Lifestyle and home remedies

Careful management of type 2 diabetes can reduce your risk of serious — even life-threatening — complications. Consider these tips:

  • Commit to managing your diabetes. Learn all you can about type 2 diabetes. Make healthy eating and physical activity part of your daily routine. Establish a relationship with a diabetes educator, and ask your diabetes treatment team for help when you need it.
  • Schedule a yearly physical exam and regular eye exams. Your regular diabetes checkups aren't meant to replace regular physicals or routine eye exams. During the physical, your doctor will look for any diabetes-related complications, as well as screen for other medical problems. Your eye care specialist will check for signs of retinal damage, cataracts and glaucoma.
  • Identify yourself. Wear a necklace or bracelet that says you have diabetes.
  • Keep your immunizations up to date. High blood sugar can weaken your immune system. Get a flu shot every year, and your doctor will likely recommend the pneumonia vaccine, as well. The Centers for Disease Control and Prevention (CDC) also recommends the hepatitis B vaccination if you haven't previously received this vaccine and you're an adult age 19 to 59 with type 1 or type 2 diabetes. The CDC advises vaccination as soon as possible after diagnosis with type 1 or type 2 diabetes. If you are age 60 or older, have diabetes and haven't previously received the vaccine, talk to your doctor about whether it's right for you.
  • Take care of your teeth. Diabetes may leave you prone to more-serious gum infections. Brush your teeth at least twice a day, floss your teeth once a day and schedule regular dental exams. Consult your dentist right away if your gums bleed or look red or swollen.
  • Pay attention to your feet. Wash your feet daily in lukewarm water. Dry them gently, especially between the toes, and moisturize with lotion. Check your feet every day for blisters, cuts, sores, redness and swelling. Consult your doctor if you have a sore or other foot problem that isn't healing.
  • Keep your blood pressure and cholesterol under control. Eating healthy foods and exercising regularly can go a long way toward controlling high blood pressure and cholesterol. Medication also may be needed.
  • If you smoke or use other types of tobacco, ask your doctor to help you quit. Smoking increases your risk of various diabetes complications. Talk to your doctor about ways to stop smoking or to stop using other types of tobacco.
  • If you drink alcohol, do so responsibly. Alcohol, as well as drink mixers, can cause either high or low blood sugar, depending on how much you drink and if you eat at the same time. If you choose to drink, do so in moderation and always with a meal.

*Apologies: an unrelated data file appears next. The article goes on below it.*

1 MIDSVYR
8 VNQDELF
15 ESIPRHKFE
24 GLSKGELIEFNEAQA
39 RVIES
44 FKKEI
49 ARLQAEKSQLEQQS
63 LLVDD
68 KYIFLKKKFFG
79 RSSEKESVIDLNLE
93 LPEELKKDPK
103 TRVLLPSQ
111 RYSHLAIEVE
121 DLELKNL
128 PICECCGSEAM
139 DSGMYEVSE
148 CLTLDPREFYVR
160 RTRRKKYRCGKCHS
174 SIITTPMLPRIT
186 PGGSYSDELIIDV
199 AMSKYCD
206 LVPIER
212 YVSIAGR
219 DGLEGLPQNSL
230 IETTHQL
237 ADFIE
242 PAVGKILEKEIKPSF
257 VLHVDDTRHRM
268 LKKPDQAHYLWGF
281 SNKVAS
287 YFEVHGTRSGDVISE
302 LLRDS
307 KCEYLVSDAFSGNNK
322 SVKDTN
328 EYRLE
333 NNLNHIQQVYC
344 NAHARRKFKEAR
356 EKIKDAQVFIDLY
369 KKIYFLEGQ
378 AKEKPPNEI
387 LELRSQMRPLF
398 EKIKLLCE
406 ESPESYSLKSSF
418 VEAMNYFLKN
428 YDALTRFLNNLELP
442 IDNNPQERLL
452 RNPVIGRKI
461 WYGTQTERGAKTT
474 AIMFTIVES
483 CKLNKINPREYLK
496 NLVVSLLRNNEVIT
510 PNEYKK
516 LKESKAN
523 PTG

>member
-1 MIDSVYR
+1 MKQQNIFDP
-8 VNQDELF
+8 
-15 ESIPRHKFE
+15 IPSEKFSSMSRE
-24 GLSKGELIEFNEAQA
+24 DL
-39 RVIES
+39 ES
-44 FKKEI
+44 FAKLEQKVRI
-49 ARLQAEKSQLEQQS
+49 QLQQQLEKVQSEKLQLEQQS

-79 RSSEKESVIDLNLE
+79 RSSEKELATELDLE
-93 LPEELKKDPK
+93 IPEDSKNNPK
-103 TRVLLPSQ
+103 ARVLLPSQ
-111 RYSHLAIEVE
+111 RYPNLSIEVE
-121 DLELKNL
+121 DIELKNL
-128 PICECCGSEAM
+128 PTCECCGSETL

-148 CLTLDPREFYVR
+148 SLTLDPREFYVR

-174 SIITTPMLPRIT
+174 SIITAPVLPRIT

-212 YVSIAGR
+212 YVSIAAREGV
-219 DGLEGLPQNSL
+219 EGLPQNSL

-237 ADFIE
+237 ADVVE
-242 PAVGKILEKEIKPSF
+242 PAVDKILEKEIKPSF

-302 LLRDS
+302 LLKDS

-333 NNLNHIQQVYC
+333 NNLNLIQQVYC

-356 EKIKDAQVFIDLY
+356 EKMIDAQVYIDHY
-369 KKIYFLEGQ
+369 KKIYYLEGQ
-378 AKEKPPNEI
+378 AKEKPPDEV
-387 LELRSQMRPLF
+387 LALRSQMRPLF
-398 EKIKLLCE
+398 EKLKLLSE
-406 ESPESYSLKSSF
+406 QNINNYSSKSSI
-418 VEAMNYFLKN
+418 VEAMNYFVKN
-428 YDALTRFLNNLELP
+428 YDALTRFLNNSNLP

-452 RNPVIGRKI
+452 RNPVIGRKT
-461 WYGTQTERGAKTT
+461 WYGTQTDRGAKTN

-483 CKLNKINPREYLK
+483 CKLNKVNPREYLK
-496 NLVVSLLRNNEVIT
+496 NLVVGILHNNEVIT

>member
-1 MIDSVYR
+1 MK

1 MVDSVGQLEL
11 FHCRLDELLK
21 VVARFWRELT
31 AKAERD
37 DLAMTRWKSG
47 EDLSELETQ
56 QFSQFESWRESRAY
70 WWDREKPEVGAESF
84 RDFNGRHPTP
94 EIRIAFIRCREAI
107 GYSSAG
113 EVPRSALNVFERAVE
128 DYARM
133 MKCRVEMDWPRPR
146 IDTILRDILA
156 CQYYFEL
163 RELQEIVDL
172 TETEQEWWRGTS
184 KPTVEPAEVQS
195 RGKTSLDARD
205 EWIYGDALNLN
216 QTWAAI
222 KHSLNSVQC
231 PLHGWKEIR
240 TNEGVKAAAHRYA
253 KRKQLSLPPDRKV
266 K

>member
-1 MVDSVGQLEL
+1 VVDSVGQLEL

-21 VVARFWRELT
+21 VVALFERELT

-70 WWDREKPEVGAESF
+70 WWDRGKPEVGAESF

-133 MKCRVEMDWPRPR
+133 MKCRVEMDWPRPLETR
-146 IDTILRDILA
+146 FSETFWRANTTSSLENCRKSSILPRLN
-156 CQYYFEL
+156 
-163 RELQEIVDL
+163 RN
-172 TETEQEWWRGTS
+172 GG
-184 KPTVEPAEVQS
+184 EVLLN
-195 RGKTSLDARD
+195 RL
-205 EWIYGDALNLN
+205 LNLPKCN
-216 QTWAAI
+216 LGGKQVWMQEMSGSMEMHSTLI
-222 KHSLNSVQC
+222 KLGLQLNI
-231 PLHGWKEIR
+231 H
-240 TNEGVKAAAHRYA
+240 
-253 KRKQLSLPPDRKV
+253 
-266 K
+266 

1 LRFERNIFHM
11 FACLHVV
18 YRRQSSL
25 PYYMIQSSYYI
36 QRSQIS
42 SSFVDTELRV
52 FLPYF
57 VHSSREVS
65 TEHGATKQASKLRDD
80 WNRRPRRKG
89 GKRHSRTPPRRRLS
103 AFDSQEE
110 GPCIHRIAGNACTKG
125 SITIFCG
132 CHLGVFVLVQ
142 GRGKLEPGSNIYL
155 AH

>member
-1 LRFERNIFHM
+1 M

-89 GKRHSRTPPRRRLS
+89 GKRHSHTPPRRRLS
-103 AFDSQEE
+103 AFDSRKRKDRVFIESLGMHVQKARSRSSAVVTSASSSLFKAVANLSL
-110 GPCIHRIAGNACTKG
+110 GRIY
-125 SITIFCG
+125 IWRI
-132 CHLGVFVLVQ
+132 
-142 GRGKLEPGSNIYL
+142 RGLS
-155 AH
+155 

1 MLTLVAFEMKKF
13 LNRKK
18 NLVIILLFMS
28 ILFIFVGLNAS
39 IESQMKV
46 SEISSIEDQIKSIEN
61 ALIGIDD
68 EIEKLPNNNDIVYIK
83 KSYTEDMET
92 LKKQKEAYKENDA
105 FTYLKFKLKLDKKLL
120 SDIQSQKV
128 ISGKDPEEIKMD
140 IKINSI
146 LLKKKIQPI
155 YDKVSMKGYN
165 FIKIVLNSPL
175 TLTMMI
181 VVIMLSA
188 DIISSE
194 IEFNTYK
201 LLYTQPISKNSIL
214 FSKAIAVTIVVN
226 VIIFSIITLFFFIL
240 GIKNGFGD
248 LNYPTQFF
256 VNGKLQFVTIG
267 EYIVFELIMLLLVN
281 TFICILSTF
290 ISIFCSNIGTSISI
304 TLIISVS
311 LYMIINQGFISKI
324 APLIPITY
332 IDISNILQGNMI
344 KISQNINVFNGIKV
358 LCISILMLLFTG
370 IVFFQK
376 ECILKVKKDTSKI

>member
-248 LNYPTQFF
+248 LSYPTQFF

The recommendation is no more than one drink daily for women, no more than two drinks daily for men age 65 and younger, and one drink a day for men over 65. If you're on insulin or other medications that lower your blood sugar, check your blood sugar before you go to sleep to make sure you're at a safe level.

Coping and support

Type 2 diabetes is a serious disease, and following your diabetes treatment plan takes round-the-clock commitment. But your efforts are worthwhile because following your treatment plan can reduce your risk of complications.

Talking to a counselor or therapist may help you cope with the lifestyle changes that come with a type 2 diabetes diagnosis. You may find encouragement and understanding in a type 2 diabetes support group. Although support groups aren't for everyone, they can be good sources of information. Group members often know about the latest treatments and tend to share their own experiences or helpful information, such as where to find carbohydrate counts for your favorite takeout restaurant. If you're interested, your doctor may be able to recommend a group in your area.

Or, you can visit the American Diabetes Association to check out local activities and support groups for people with type 2 diabetes. The American Diabetes Association also offers online information and online forums where you can chat with others who have diabetes. The phone number is 800-DIABETES (800-342-2383).


Healthy lifestyle choices can help you prevent type 2 diabetes. Even if you have diabetes in your family, diet and exercise can help you prevent the disease. If you've already received a diagnosis of diabetes, you can use healthy lifestyle choices to help prevent complications. And if you have prediabetes, lifestyle changes can slow or halt the progression from prediabetes to diabetes.

  • Eat healthy foods. Choose foods lower in fat and calories and higher in fiber. Focus on fruits, vegetables and whole grains.
  • Get physical. Aim for a minimum of 30 minutes of moderate physical activity a day. Take a brisk daily walk. Ride a bike. Swim laps. If you can't fit in a long workout, spread 10-minute or longer sessions throughout the day.
  • Lose excess pounds. If you're overweight, losing 7 percent of your body weight can reduce the risk of diabetes. To keep your weight in a healthy range, focus on permanent changes to your eating and exercise habits. Motivate yourself by remembering the benefits of losing weight, such as a healthier heart, more energy and improved self-esteem.

Sometimes medication is an option as well. Metformin (Glucophage, Glumetza, others), an oral diabetes medication, may reduce the risk of type 2 diabetes — but healthy lifestyle choices remain essential.